by Darryl Ayo
(c) Samir M. Barrett
Thanks to Kel McDonald for pointing me at this cartoon.
Kel Says: “I was pitching my book to a girl at anime central. She told me she doesn’t read comics with girls in them, because girls get in the way of the shipping”
“Shipping,” if you’re not into the slang, is the term that fans sometimes use to indicate discussions about romantic pairings that they would like to root for. Often shipping is a driving force behind fan fiction.
Here is the gist of my response:
I’m very intrigued by this style of experiencing literature (movies, tv shows, comics, prose novels) where the actual TEXT (what is literally in the story) is used as a jumping-off point by the reader (or viewer) to explore fantasies based on said text. In which the text serves as a passive background for the reader’s active imagination.
(C) Marvel Entertainment; art by Magnolia Porter
I feel that I had a bit of that impulse when I was young and reading X-Men, imagining entire alternate storylines or what I wished would happen. Perhaps it appears more magnified in today’s pop culture because these thoughts are no longer fleeting and are instead immortalized in blogs and fan-fiction rings and so on.
(C) Marvel Entertainment; art by Corey Lewis
It seems that for many people who are seriously involved in “fandom,” the literal text is of no greater importance than a common bar where you’d meet up with your friends; the text serves as a foundation upon which to build and create and interact. In this way, things like fan art and fan fiction and “head canon” become more important to some people involved in fandoms. The original textual material is like a natural resource which is mined; the fan-creations become the artistic expression for fans. Source material takes on an otherworldly detached, yet ever-present quality, akin to religion.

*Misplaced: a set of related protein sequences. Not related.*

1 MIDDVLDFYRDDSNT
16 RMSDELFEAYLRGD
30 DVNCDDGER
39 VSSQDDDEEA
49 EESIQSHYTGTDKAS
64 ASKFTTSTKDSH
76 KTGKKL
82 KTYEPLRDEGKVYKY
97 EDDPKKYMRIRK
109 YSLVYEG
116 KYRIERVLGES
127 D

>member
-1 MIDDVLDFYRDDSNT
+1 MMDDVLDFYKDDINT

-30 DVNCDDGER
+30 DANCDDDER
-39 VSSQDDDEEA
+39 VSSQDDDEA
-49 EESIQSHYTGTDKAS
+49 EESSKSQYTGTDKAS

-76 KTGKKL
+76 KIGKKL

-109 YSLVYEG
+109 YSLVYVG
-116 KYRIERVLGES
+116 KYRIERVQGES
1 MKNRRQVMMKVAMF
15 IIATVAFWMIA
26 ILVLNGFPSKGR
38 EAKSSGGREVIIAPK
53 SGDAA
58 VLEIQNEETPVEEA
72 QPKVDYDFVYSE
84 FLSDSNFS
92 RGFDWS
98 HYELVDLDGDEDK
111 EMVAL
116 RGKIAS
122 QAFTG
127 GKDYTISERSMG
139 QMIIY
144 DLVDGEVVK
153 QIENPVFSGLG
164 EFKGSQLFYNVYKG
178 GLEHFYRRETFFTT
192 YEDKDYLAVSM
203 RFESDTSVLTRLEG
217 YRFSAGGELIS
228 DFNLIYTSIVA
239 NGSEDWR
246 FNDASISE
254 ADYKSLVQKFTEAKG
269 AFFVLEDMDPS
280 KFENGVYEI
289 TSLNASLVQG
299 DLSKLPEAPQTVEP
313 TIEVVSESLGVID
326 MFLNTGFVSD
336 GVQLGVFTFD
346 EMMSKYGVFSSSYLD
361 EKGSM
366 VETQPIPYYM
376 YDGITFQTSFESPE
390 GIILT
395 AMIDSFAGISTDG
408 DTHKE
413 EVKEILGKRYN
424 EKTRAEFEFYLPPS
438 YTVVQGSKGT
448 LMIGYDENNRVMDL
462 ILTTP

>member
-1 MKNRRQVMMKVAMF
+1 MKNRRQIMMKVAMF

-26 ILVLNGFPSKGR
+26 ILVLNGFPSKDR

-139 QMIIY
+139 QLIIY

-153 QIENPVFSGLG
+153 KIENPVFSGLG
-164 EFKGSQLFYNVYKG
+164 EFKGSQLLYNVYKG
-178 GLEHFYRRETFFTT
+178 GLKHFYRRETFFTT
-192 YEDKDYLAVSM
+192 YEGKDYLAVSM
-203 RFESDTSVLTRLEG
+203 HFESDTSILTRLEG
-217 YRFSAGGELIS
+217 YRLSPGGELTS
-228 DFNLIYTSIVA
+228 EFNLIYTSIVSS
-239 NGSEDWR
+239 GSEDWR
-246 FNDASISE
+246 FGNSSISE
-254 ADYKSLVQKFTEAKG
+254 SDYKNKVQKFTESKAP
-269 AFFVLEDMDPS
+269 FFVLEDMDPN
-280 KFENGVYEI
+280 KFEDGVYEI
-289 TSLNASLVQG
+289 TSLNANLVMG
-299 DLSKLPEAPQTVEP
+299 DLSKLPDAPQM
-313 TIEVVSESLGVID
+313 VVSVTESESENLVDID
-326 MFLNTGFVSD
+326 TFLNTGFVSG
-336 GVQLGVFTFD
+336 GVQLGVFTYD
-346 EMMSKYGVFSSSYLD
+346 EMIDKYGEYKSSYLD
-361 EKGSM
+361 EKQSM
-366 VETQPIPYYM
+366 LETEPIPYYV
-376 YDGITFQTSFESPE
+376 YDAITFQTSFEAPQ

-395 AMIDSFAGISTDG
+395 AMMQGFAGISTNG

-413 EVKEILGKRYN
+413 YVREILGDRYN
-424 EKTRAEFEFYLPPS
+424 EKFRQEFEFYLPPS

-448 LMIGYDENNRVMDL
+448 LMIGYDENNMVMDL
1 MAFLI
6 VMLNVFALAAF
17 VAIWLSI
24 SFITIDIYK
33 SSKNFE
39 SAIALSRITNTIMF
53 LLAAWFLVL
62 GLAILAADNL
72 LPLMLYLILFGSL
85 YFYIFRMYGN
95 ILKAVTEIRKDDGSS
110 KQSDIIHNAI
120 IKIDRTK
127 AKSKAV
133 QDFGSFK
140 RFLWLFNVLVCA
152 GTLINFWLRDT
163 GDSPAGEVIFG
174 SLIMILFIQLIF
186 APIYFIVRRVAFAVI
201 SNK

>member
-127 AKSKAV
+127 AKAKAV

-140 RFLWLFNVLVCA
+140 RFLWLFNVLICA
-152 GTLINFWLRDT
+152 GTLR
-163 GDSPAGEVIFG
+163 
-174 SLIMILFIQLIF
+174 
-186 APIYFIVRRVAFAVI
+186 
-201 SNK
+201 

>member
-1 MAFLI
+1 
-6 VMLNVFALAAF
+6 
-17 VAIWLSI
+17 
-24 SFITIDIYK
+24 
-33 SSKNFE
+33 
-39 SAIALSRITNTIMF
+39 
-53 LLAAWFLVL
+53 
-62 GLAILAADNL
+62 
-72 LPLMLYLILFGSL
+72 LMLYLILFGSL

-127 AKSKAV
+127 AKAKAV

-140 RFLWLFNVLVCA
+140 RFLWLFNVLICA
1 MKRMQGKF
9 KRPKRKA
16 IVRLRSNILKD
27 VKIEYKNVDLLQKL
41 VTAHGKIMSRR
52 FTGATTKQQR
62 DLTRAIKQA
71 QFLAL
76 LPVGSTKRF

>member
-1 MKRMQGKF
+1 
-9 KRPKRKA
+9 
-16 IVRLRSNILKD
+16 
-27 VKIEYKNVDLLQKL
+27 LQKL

What fandom a person is a part of may as well be that person’s religious order.
As a writer and artist, I give a great deal of thought to what it means to be the creator of a thing. And of course I am a reader and viewer of art as well. Until recently, I haven’t given too much thought to the idea of interplay between creator, creation and audience and how that stream can flow in different directions. Very interested in how these cultures of fandom work and what they mean.